If you have Windows XP, Windows Vista and Mac OS X 10.8 (Mountain Lion): The webinar software does not support these operating systems. If you are running one of those operating systems, please upgrade now in order to be able to view a live webinar. Upgrade your Windows computer / Upgrade your Mac computer
Q: What if I cannot attend the live webinar?
A: If you attend a live online webinar, you will be able to communicate directly with your instructor during the webinar. If you cannot attend a live webinar and purchase an On-Demand webinar, you will have access to the entire recorded broadcast, including the Q&A.
Q: Will I have access to the webinar afterward to rewatch?
A: Yes! After the purchase of a live or On-Demand webinar, you will have on-demand access to the audio recording, which you can view as many times as you'd like for a whole year!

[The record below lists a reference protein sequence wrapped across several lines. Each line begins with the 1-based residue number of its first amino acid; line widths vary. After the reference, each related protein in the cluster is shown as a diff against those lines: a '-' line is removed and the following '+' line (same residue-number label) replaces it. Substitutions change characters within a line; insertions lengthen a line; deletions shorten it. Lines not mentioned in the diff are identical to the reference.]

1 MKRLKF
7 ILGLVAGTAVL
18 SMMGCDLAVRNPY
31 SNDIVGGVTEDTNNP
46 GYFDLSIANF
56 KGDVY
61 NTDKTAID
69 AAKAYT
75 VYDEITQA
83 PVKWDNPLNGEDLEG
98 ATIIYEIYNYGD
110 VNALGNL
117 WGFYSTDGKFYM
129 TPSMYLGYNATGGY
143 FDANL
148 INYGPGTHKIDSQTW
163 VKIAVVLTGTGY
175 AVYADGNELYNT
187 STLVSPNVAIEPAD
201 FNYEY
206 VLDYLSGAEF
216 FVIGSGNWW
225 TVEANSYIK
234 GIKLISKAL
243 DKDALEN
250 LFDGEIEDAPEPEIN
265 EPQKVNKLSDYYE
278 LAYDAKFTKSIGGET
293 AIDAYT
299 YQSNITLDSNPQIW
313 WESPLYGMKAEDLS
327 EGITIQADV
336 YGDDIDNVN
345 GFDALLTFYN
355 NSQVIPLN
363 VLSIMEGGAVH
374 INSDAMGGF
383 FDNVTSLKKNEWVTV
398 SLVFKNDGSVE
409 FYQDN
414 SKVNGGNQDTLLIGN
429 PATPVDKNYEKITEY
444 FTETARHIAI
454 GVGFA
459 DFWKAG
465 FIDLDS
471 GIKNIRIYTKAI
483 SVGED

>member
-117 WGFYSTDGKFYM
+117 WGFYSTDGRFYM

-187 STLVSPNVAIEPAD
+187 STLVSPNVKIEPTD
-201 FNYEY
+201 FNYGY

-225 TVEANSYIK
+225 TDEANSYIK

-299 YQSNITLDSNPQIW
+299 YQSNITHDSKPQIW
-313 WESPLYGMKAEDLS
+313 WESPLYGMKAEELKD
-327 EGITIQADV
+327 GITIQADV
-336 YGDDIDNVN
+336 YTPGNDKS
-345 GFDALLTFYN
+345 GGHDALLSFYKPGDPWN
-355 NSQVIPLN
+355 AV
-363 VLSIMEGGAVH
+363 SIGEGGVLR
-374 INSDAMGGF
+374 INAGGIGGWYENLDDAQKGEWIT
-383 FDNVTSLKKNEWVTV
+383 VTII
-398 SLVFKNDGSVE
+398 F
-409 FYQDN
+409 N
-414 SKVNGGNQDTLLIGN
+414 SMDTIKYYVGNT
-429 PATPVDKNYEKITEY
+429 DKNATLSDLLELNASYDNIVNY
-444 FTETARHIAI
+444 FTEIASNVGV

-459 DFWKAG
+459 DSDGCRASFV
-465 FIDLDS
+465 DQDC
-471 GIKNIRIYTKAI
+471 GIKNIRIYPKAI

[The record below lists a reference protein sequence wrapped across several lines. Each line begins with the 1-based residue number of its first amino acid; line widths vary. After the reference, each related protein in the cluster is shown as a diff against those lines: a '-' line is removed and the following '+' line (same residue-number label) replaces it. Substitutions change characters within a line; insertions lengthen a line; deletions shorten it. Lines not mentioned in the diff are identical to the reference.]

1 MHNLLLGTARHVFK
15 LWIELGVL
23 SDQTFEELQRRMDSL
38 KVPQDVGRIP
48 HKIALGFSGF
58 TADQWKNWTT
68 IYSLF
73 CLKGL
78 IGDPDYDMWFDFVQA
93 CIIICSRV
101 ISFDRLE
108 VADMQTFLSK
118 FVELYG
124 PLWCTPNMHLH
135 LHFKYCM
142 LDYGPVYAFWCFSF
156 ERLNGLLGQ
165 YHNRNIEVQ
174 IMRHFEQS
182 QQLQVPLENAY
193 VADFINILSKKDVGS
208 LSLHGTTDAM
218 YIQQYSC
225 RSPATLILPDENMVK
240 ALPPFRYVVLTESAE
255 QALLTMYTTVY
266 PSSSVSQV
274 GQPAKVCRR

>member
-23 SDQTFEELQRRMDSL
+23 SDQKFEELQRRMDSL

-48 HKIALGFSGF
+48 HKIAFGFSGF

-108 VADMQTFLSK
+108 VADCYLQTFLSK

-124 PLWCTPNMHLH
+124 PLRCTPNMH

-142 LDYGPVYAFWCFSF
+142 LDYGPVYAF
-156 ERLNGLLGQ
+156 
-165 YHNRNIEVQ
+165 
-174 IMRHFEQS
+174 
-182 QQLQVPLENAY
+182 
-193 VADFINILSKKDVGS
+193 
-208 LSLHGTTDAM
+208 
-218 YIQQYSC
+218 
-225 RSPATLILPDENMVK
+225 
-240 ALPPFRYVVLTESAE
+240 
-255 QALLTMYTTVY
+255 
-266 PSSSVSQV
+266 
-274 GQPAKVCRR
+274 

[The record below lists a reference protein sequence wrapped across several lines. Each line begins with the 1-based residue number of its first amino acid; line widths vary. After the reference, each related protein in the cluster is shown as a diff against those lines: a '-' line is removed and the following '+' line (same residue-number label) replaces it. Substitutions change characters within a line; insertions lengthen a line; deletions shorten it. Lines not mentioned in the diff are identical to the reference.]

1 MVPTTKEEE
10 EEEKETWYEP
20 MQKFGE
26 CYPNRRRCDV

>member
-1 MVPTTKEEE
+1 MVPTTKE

Part 1 - Writing, Budgeting & Pre-Production How to write an effective short script The brainstorming process Utilizing real life experiences, what are memorable moments in your life that stick out to you? Moments in a friend’s life? Creating characters: What topics do you uniquely understand? What jobs have you held? What did your parents do for a living? Where did you grow up? Writing in proper format What is the difference between writing “is working” and “works” in a screenplay and why does verbiage matter when writing action? Should I put my WGA and copyright notices on the title page? The business of making a short film What do I need to do to protect myself? Creating an LLC and lawyering up for the right reasons. How much is this really going to cost? Evaluating SAG Short Film Agreements, cost of renting equipment, everything from lighting to locations, and looking forward to release and distributions, what are the costs beyond the actual production of a film? Logistically, how will I be able to execute all the elements? How do I handle room and board for out of town talent? Is there a local film commission I can work with, and if so, what exactly is their role in helping me execute my vision? Part 2 - Directing, Marketing & Distributing Your Film Preparing to direct and the production process What do I need to do before I get to set? What is the purpose of having location walkthroughs? When and how to I make the shot list and how many shots do I really need? How do I make my vision clear to crewmembers while still being collaborative in the process? How do I work with an actor for the first time? How much say should they have in the script and changing the character? Should I allow an actor to change my lines? How do I follow their emotional journey over the course of shooting a film that is totally out of order so it makes sense in the final product? When problems arise on set, how do I respond? What are best practices to maintaining authority without creating conflict? How do I ensure that everyone is getting the proper attention they need so I can avoid problems? What happens if I find out we didn’t shoot something we needed? How do I work with footage or sound that didn’t come out the way I expected? How long should my final product be so I can be successful at film festivals? Marketing your film What can I do to promote my film before we ever start filming? When is the appropriate time to start promoting? What kind of promotion looks and feels professional versus amateur? Is there such a thing as oversharing information on social networks? During production, how can I use my cast and crew to promote the project? What parameters should I set to not give away plot points? What is the role of a still photographer on set and how can I leverage the still photographer for publicity? How do I reach out to press outlets to promote my film? How do I find out what press outlets are the right ones for my film, and how do I even get a journalist interested in covering it? What makes an effective versus ineffective pitch letter? Releasing your film What makes an effective trailer? How can I best prepare and present the trailer and still photos for promotional purposes? Should I create a Facebook page for my film and a website and a Twitter and an Instagram, etc.? How do I get into Sundance? If I don’t get into Sundance, is my career finished? There are entirely too many film festivals, how do I begin to figure out which ones are good and which ones are bad? What are effective ways of meeting, then following up, with producers and gatekeepers that I meet at these events? What kind of communication does an executive find annoying? Should I sell my film or give it away for free? If I give it away for free, how will I be able to pay myself back? How do I quantify if my film was a success? How do I use the short film to get myself ready for my next project? What if the film didn’t come out the way I wanted, am I completely done as a filmmaker? How do I use the lessons I learned to make my next project better? Now that I’ve made my first short film and loved it, how do I make this my full time job and become a professional filmmaker?